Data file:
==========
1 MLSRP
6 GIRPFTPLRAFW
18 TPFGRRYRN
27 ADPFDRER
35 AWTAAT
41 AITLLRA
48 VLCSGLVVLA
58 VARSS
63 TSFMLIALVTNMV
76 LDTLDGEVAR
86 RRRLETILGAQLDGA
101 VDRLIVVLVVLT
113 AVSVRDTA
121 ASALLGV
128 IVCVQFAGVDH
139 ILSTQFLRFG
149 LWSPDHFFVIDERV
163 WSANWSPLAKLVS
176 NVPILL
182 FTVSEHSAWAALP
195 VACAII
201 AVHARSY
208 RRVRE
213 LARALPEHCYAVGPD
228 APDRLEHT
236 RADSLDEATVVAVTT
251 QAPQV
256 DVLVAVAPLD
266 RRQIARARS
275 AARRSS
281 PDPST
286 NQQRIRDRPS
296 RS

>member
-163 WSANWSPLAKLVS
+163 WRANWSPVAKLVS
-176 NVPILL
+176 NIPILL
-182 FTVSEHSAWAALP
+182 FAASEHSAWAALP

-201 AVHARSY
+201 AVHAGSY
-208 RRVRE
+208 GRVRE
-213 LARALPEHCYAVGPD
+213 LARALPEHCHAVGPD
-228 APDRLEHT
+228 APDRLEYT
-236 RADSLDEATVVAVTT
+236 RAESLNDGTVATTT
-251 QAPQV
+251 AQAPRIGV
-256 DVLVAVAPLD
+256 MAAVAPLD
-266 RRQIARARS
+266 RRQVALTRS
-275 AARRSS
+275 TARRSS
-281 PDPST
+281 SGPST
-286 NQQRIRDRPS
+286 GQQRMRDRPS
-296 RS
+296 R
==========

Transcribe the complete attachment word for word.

1 MLSRP
6 GIRPFTPLRAFW
18 TPFGRRYRN
27 ADPFDRER
35 AWTAAT
41 AITLLRA
48 VLCSGLVVLA
58 VARSS
63 TSFMLIALVTNMV
76 LDTLDGEVAR
86 RRRLETILGAQLDGA
101 VDRLIVVLVVLT
113 AVSVRDTA
121 ASALLGV
128 IVCVQFAGVDH
139 ILSTQFLRFG
149 LWSPDHFFVIDERV
163 WSANWSPLAKLVS
176 NVPILL
182 FTVSEHSAWAALP
195 VACAII
201 AVHARSY
208 RRVRE
213 LARALPEHCYAVGPD
228 APDRLEHT
236 RADSLDEATVVAVTT
251 QAPQV
256 DVLVAVAPLD
266 RRQIARARS
275 AARRSS
281 PDPST
286 NQQRIRDRPS
296 RS

>member
-163 WSANWSPLAKLVS
+163 WRANWSPVAKLVS
-176 NVPILL
+176 NIPILL
-182 FTVSEHSAWAALP
+182 FAASEHSAWAALP

-201 AVHARSY
+201 AVHAGSY
-208 RRVRE
+208 GRVRE
-213 LARALPEHCYAVGPD
+213 LARALPEHCHAVGPD
-228 APDRLEHT
+228 APDRLEYT
-236 RADSLDEATVVAVTT
+236 RAESLNDGTVATTT
-251 QAPQV
+251 AQAPRIGV
-256 DVLVAVAPLD
+256 MAAVAPLD
-266 RRQIARARS
+266 RRQVALTRS
-275 AARRSS
+275 TARRSS
-281 PDPST
+281 SGPST
-286 NQQRIRDRPS
+286 GQQRMRDRPS
-296 RS
+296 R